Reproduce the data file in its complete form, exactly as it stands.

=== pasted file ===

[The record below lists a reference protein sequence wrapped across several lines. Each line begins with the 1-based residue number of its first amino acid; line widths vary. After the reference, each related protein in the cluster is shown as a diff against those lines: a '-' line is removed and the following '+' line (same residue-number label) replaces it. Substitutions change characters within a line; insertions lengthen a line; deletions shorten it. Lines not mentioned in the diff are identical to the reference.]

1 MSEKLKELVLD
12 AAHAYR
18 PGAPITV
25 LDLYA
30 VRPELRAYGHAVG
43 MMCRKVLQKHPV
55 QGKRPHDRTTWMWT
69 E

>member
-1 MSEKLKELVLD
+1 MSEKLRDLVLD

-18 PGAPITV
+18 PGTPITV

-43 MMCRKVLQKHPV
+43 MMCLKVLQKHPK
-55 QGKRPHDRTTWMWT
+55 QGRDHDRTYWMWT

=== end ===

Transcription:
[The record below lists a reference protein sequence wrapped across several lines. Each line begins with the 1-based residue number of its first amino acid; line widths vary. After the reference, each related protein in the cluster is shown as a diff against those lines: a '-' line is removed and the following '+' line (same residue-number label) replaces it. Substitutions change characters within a line; insertions lengthen a line; deletions shorten it. Lines not mentioned in the diff are identical to the reference.]

1 MSEKLKELVLD
12 AAHAYR
18 PGAPITV
25 LDLYA
30 VRPELRAYGHAVG
43 MMCRKVLQKHPV
55 QGKRPHDRTTWMWT
69 E

>member
-1 MSEKLKELVLD
+1 MSEKLRDLVLD

-18 PGAPITV
+18 PGTPITV

-43 MMCRKVLQKHPV
+43 MMCLKVLQKHPK
-55 QGKRPHDRTTWMWT
+55 QGRDHDRTYWMWT